Reffind trod the same path as Freelancer and 1 Page, with the share price falling following the initial burst of investor exuberance.  Here is the chart.

Of the remaining two stocks in the table, Covata Ltd (CVT) follows the pattern of rise and fall while Norwood Systems (NOR) broke the mold with a slow and steadily rising share price, although it has only been trading as a new entity since June.  Here is the chart comparing the two.

Over the long term Covata should benefit from the growing concern for data security.  The company has been in business as a private entity for four years and offers an approach to data security that certainly sounds disruptive. The company’s position is that the internet was meant for data to be shared and thus is inherently insecure.  In their view the current approaches to data security that center on protecting networks and servers with firewalls and virus protection misses the point.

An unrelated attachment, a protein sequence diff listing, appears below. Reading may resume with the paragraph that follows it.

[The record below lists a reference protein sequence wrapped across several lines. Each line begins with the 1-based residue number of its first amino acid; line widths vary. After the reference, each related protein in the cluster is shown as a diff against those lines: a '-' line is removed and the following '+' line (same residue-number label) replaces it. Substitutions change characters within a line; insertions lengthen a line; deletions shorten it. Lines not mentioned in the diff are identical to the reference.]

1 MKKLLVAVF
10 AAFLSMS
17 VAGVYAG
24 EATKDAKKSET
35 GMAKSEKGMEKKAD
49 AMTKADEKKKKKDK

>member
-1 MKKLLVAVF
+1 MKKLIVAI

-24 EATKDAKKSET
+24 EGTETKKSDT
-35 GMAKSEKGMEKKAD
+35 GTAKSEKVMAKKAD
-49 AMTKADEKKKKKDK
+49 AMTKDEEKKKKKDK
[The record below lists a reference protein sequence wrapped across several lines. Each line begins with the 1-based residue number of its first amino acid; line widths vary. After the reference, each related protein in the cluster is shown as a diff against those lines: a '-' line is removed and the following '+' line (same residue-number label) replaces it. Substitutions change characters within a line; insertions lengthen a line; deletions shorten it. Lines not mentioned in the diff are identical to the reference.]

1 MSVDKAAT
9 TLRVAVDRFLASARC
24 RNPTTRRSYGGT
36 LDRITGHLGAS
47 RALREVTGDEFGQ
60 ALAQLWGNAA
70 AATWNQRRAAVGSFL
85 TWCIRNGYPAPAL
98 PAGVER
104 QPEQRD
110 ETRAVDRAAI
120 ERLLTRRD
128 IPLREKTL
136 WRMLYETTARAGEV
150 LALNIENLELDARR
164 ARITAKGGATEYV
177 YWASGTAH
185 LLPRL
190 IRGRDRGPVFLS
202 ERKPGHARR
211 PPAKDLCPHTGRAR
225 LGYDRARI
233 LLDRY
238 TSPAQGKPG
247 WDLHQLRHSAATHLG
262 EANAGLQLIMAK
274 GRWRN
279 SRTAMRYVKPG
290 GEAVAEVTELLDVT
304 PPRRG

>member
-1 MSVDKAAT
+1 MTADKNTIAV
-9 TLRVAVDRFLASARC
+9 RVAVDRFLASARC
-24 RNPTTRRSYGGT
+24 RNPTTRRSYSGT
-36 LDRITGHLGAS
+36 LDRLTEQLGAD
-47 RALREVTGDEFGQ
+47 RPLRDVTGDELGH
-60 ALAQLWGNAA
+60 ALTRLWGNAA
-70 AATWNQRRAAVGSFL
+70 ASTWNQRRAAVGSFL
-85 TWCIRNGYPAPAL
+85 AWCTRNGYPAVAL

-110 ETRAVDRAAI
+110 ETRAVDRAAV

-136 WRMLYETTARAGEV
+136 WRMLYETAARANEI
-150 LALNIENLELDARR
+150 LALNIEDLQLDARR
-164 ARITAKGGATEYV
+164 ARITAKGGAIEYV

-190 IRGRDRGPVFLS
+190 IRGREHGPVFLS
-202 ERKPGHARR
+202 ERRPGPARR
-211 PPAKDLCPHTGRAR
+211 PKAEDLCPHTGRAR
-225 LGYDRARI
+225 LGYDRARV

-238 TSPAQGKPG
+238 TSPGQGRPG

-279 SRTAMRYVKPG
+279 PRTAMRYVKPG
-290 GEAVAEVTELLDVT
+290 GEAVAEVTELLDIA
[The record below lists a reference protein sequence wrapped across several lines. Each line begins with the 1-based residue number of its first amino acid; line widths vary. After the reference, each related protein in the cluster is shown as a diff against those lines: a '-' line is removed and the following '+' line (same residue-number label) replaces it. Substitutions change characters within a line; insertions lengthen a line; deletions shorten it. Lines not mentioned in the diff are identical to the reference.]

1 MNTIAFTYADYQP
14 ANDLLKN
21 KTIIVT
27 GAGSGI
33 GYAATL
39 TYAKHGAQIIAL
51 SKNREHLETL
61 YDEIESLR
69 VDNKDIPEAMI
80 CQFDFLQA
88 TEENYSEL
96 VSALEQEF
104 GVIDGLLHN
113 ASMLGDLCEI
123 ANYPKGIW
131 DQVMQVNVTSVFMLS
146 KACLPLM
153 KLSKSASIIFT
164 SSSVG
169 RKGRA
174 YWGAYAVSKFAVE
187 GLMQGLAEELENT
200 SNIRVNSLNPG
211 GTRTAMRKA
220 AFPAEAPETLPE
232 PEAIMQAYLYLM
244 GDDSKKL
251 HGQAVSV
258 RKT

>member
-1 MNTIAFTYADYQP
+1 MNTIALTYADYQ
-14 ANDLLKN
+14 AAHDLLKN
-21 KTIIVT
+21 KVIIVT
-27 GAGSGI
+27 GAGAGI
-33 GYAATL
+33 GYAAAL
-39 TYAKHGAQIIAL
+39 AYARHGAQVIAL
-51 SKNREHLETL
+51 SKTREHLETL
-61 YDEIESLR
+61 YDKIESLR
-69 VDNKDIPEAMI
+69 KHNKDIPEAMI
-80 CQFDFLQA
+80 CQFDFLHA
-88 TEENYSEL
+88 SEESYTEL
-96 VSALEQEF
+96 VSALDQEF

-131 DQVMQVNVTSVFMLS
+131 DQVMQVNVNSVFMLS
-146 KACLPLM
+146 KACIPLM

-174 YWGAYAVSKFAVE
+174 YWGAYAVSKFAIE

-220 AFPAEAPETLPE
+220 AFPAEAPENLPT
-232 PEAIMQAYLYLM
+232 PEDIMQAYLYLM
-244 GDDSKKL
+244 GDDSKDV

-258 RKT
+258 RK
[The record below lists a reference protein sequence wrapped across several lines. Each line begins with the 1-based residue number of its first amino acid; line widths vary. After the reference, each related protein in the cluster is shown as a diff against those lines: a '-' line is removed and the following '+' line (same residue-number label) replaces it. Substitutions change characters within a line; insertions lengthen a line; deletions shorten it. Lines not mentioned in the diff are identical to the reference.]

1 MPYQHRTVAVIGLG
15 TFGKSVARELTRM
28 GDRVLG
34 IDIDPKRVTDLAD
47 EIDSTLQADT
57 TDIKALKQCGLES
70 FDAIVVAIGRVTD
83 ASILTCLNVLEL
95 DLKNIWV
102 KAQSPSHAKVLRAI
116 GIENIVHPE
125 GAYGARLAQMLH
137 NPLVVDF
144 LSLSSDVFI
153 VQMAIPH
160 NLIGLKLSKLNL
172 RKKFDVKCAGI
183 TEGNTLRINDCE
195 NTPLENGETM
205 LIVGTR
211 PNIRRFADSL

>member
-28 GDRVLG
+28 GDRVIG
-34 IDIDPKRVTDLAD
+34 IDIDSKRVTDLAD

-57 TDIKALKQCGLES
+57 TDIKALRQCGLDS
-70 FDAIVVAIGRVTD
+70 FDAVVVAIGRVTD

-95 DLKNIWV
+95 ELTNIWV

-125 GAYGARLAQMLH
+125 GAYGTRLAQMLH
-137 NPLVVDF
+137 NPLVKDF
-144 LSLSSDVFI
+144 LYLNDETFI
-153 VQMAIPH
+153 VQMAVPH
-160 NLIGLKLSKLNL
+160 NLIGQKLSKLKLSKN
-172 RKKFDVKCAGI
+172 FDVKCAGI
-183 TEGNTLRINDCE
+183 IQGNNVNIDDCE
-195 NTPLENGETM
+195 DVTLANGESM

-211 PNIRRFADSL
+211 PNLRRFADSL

The Covata approach is to secure data and files via encryption at the time of their creation.  Data can be retrieved by customers and corporate employees with access keys, stored separately from the data either internally or with a cloud provider.  The product goes by the name Safe Share.  What this company can do was enough to attract the attention of global IT powerhouse Cisco Systems.  Cisco signed a 10 year licensing agreement to offer Covata’s platform and Safe Share to Cisco customers.  TPG Telecom has an ownership interest in the company.  Covata has offices in London and Washington, DC where it focuses on the US military and other government agencies. The stock price hit an all-time high of $0.69 in April, following the 26 March announcement of the Cisco deal.